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Saturday , 20 July 2024

MOBILE PHONE Data in transport

The location precision of CDR data records is quite low and the activity can typically be resolved to a locality within the city. It is not possible to pin-point the exact location from where the calls are made; but this is sufficient for estimating travel demand while maintaining the privacy of users. Another dataset available from telecom systems is the location update (LA) data. The location of mobile phones are polled periodically to determine the cell tower a phone is connected to. This polling takes place as long as the phone is turned on, even if there no activity on the phone. LA dataset has the same spatial precision as CDR data, but has a higher sampling rate.

AlgorithmIt is also possible to obtain more precise location information from telecom systems. Some telecom backbone equipment have the ability to output bulk location data of users; for example, Ericsson systems have an add-on product called Anonymous Bulk Location Data (ABLD). Such products can provide more precise location of all users in an anonymous format. It is also possible to retrofit telecom systems that do not provide such features with extra hardware to obtain Received Signal Strength Indicator (RSSI) data and estimate the precise location of phones. For example, it is possible to install probes on base stations (BSC) and record RSSI information from all connected mobile phones. These methods provide data at a higher sampling rate and at a better spatial precision, in addition to being able to provide the output in near-real-time so that they can also be used for transport operation applications.

Regardless of the type of data used, data from a mobile operator represents only a sample of the overall population movement even if the sampling rate is large. The exact sampling rate is always an unknown and the sampling rate varies both spatially and temporally, especially for activity based datasets such as the CDR. Hence, an estimation methodology that is capable of handling large datasets such as the CDR is needed to obtain an unbiased estimate of travel demand.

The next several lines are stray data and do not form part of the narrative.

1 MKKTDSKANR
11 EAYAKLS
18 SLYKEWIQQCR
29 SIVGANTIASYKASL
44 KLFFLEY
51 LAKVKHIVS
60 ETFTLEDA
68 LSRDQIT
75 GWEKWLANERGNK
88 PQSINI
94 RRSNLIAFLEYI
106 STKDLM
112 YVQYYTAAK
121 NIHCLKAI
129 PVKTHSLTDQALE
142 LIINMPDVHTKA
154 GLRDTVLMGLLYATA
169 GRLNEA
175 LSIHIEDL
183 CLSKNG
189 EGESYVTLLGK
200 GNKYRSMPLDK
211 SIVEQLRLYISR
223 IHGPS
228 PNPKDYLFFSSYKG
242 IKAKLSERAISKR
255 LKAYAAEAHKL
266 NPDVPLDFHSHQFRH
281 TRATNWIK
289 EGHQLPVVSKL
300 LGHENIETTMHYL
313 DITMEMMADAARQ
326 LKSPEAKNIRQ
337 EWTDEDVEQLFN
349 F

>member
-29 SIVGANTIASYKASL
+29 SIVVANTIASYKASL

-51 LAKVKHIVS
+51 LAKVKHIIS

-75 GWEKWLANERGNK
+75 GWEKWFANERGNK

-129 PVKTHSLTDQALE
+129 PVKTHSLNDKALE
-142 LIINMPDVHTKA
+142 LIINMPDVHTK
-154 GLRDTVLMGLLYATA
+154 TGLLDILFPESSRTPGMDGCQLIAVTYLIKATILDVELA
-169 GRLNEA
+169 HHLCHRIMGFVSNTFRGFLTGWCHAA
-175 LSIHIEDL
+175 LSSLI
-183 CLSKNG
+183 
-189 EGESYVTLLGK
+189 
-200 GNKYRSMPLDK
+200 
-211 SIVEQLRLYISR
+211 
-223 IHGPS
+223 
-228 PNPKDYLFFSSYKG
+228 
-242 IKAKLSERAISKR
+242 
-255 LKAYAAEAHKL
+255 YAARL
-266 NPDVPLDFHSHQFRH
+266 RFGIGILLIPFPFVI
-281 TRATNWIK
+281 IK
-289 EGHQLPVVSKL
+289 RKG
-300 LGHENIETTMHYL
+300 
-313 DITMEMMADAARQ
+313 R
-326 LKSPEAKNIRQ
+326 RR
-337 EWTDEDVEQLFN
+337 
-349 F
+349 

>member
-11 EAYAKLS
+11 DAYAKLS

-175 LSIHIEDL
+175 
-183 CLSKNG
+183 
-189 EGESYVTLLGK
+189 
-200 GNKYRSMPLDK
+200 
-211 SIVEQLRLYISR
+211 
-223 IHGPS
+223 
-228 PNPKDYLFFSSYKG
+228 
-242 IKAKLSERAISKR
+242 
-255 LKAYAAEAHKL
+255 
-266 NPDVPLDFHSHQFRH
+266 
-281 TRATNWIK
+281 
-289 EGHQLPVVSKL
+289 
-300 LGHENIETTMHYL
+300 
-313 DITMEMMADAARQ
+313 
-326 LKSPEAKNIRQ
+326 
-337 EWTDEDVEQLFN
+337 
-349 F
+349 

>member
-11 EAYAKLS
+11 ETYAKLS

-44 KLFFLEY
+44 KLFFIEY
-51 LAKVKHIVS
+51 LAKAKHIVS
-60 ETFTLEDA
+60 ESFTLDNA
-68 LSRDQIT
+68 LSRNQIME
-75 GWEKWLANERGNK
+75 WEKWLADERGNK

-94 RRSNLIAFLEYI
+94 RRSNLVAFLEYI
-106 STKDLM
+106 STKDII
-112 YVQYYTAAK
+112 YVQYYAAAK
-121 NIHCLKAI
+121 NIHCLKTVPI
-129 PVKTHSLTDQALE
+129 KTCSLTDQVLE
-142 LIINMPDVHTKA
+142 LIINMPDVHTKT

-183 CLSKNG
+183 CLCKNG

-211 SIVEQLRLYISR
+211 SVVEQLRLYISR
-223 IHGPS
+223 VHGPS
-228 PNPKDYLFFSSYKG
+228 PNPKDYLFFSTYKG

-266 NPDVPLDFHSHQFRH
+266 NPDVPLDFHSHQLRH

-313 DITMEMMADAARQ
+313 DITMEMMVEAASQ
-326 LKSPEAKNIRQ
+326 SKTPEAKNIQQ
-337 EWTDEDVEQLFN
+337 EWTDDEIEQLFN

The Solution

Amrithanshu-Sinha

Amrithanshu Sinha
(C-DAC)

CDAC-ITSPE team obtained anonymised CDR data from a mobile operator for a one month period for the Mumbai circle, and the proof-ofconcept was to estimate the travel demand from, to and within South Mumbai using this data for the AM peak period.

The first step in the solution was to come up with a naïve demand estimate, or Origin-Destination (OD) matrix, by combining the CDR data with location information of cell towers. Typical representation of CDR records and cell
tower information is shown in tables below.

The catchment area of each cell tower is determined by creating a Voronoi diagram around cell tower locations. In other words, zones are created around cell towers such that the closest cell tower for each point inside a zone is the cell tower the zone is centred around. A phone’s home and work locations are estimated based on the phone’s activity during weekdays over the course of the month. The most frequent location of a phone’s activity during the night is deemed the home zone whereas the most frequent activity location during the day is deemed as the work zone. It is assumed that most journeys to and from South Mumbai are work trips since it is a business district, and a naïve initial OD estimate of travel demand is created based on this process.

Kruti Barot (ITSPE)

Kruti Barot
(ITSPE)

However, the naïve estimate is biased because of unknown and non-uniform sampling rates. An independent reference dataset is needed to update the naïve estimate. In order to address this issue, traffic counts from a number of locations on the road network was manually obtained as reference points. Traffic flows on the road network were also estimated using a traffic assignment model with the naïve OD estimate as the input. Reasonable assumptions were made regarding mode choice (the percentage of users using rail versus road) and average vehicle occupancy rates before running the traffic assignment. The difference between modelled and actual traffic flows is the result of estimation error in traffic demand.

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